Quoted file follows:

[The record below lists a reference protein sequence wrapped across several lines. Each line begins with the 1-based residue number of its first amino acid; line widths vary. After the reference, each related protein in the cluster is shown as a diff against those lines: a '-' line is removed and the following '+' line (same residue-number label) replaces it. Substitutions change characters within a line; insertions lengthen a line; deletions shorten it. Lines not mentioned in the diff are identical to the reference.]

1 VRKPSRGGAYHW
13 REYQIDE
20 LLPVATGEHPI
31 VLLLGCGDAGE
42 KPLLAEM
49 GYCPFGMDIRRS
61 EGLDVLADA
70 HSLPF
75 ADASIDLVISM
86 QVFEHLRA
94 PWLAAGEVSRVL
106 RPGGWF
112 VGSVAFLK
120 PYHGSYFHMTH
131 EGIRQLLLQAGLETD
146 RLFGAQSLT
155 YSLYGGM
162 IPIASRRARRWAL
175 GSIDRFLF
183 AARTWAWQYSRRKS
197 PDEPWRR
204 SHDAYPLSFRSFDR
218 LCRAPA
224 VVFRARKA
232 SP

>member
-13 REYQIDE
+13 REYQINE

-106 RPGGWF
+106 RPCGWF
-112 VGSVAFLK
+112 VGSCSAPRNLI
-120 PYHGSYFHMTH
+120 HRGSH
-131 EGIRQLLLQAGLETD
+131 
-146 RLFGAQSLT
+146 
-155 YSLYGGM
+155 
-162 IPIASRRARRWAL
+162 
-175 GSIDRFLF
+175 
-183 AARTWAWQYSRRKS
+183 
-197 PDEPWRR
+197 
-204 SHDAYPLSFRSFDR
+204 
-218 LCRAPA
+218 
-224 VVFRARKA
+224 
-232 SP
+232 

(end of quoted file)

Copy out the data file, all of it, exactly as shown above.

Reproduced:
[The record below lists a reference protein sequence wrapped across several lines. Each line begins with the 1-based residue number of its first amino acid; line widths vary. After the reference, each related protein in the cluster is shown as a diff against those lines: a '-' line is removed and the following '+' line (same residue-number label) replaces it. Substitutions change characters within a line; insertions lengthen a line; deletions shorten it. Lines not mentioned in the diff are identical to the reference.]

1 VRKPSRGGAYHW
13 REYQIDE
20 LLPVATGEHPI
31 VLLLGCGDAGE
42 KPLLAEM
49 GYCPFGMDIRRS
61 EGLDVLADA
70 HSLPF
75 ADASIDLVISM
86 QVFEHLRA
94 PWLAAGEVSRVL
106 RPGGWF
112 VGSVAFLK
120 PYHGSYFHMTH
131 EGIRQLLLQAGLETD
146 RLFGAQSLT
155 YSLYGGM
162 IPIASRRARRWAL
175 GSIDRFLF
183 AARTWAWQYSRRKS
197 PDEPWRR
204 SHDAYPLSFRSFDR
218 LCRAPA
224 VVFRARKA
232 SP

>member
-13 REYQIDE
+13 REYQINE

-106 RPGGWF
+106 RPCGWF
-112 VGSVAFLK
+112 VGSCSAPRNLI
-120 PYHGSYFHMTH
+120 HRGSH
-131 EGIRQLLLQAGLETD
+131 
-146 RLFGAQSLT
+146 
-155 YSLYGGM
+155 
-162 IPIASRRARRWAL
+162 
-175 GSIDRFLF
+175 
-183 AARTWAWQYSRRKS
+183 
-197 PDEPWRR
+197 
-204 SHDAYPLSFRSFDR
+204 
-218 LCRAPA
+218 
-224 VVFRARKA
+224 
-232 SP
+232 